Equality for Women: Is it all about the money?

I was invited this week to talk on BBC radio about equal pay for women. It was an interesting experience hearing myself on the radio. It also made me think. Until the question was raised by Nick Robinson about the difference in mine and my husbands pay I had never really thought about it. You see Mr Pud and I work in the same field so it’s easy to make a comparison between our wages. Obviously I don’t make as much as he does as I work part-time following the birth of our two children. It doesn’t worry me that he makes more than I do. After all he shoulders the majority of the bills and its ‘our’ money. But it did get me thinking.

Having our children was a joint decision. As was me reducing my hours at work to take on my new mothering role. However, I never really contemplated the effect going part-time would have on my career. It’s not just my monthly income. Being part-time means I am often overlooked for extra opportunities, such as training or extending my role into management. Almost like I am not considered a valuable member of the team. Not worth investing in because I am too involved in raising my kids. I can see that this is why my husbands role has far outstripped my own. The opportunities he has had would never be offered to a part-time employee. Don’t get me wrong he has worked so hard and deserves to be where he is. But what now for me?

Men and women have rols (1)

I love my children, they are my world. But it does feel as though they are now the only world I am allowed to have. Labelled a part-timer and a mother. A label that on closer inspection is holding my career back. Perhaps I am to blame. In all honesty I don’t want to have to be out of the house longer than my contracted hours. Equally so I don’t want to stagnate in my role. Or to lose my passion and drive in a career that I have worked so hard to achieve.

For me it’s not about the gender pay gap. Of course my husband earns more than me, he works more hours than I do. But this feeling of being a lesser member of the team because of my reduced hours is damaging. I can feel my lack of confidence growing at work. The anxiety I have begun to feel about my job has made me reconsider my decision to work at all. Some days it feels that despite my best efforts I am failing. Failing at my career, failing as a mother and failing myself. I always dreamed that I would achieve great things. That one day I would be Chief Nurse in a forward thinking innovative NHS. I can’t even imagine that now.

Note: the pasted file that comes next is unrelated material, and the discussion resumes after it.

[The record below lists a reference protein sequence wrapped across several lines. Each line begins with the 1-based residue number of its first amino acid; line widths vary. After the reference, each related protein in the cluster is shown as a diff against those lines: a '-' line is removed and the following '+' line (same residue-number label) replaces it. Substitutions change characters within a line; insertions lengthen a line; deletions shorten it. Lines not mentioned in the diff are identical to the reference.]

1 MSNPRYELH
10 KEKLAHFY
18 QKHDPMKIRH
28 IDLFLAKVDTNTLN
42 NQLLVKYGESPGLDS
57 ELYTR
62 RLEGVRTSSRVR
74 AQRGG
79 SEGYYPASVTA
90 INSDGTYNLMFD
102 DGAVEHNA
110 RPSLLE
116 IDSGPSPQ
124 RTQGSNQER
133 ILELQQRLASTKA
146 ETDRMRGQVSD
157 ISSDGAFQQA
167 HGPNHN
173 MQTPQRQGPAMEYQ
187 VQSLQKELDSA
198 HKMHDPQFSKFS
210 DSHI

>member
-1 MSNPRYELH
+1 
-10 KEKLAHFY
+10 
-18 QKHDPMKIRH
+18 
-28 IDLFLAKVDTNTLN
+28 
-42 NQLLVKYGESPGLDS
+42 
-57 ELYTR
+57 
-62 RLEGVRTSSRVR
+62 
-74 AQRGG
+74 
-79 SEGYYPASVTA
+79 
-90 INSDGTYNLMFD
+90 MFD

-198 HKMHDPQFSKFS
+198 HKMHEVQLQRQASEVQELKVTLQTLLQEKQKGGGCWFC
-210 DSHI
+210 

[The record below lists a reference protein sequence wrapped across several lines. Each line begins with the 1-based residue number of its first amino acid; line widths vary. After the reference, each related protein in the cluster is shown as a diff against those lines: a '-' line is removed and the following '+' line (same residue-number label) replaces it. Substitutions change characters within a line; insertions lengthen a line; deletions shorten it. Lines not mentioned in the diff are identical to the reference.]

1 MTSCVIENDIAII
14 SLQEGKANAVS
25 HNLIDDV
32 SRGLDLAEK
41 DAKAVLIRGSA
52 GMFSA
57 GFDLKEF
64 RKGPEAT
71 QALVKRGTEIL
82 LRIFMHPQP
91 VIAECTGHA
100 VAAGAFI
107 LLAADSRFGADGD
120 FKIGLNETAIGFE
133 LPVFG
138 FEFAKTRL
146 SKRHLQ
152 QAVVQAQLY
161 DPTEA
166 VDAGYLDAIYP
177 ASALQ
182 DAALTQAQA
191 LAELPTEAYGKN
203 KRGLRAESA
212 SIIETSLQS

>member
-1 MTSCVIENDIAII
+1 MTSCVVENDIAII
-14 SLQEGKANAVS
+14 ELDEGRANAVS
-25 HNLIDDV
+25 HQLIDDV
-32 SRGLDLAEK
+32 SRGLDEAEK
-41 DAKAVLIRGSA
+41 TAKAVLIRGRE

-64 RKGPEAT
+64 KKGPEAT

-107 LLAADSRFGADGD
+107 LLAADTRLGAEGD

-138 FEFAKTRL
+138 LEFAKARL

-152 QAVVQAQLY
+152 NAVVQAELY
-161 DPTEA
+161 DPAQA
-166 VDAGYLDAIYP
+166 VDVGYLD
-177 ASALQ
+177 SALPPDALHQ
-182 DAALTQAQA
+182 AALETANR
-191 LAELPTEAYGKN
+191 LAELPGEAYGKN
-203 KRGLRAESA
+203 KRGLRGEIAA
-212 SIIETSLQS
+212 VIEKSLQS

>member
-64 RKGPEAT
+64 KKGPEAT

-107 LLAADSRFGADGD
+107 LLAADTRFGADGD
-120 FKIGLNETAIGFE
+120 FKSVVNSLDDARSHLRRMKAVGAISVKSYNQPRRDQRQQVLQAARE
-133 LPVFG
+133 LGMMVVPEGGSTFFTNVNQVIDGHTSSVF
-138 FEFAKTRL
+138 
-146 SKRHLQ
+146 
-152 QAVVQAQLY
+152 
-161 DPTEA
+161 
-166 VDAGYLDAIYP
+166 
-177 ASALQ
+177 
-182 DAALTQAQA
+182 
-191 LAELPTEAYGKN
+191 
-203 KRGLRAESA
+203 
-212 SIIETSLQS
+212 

“Don’t let anyone tell you what you can and can’t do or achieve. Do what you want to do and be who you want to be. Just en

It is not just the gender pay gap that is holding women back. How can we reach true equality for women when we cannot support part-time employees in the work place? I know myself that working part-time does not mean that a woman lacks passion or ambition. The biggest hurdle for gender equality is providing equal opportunities. Offering career pathways that include flexible training around reduced hours. Realising that part-time doesn’t mean less dedication.   Equality is not all about the money, it’s about feeling equally valued in the workplace.

To My Baby on My Return to Work

Dearest Pudding,

I have something to tell you. I can’t say it out loud because I can’t bare to hear it spoken. I know I have whispered it into your ear at night. My darling Mummy has to go back to work this week.

I won’t be here when you wake. I won’t be there to respond to your cooing. To wrap you in my arms and kiss you. Too peep round the corner and say ‘morning’ in that way that makes you smile. I will miss that first ‘eeeeEEE’ of excitement at a new day. There will be no snuggles on the bed while we both have a drink.

In fact my sweetheart you won’t see me all day. I won’t be back before bed time. You won’t get to splash me in the bath. Or dance around the kitchen to some amazing 80s pop. There will be no last bedtime cuddle before we put Ewan on. No last minute whispers of a I love you before you close your eyes.

I am sorry Mummy’s girl. But I have to go. Just know that I will miss you. That I will think of you far more often than you think of me. I will picture your smile and hear your laugh. Of course I shall bore my colleagues with pictures of you. Unfortunately there are other babies who need me too. Smaller and sicker, more fragile than you. I know it’s not easy for Mummy to be gone all day. But Daddy and Pie will be here to play.

I will be back tonight, although you won’t see me. You won’t hear me creep into your room and kiss you goodnight. Just remember I love you, my beautiful girl. You and your brother are my entire world.

Love Mummy

Diary of an imperfect mum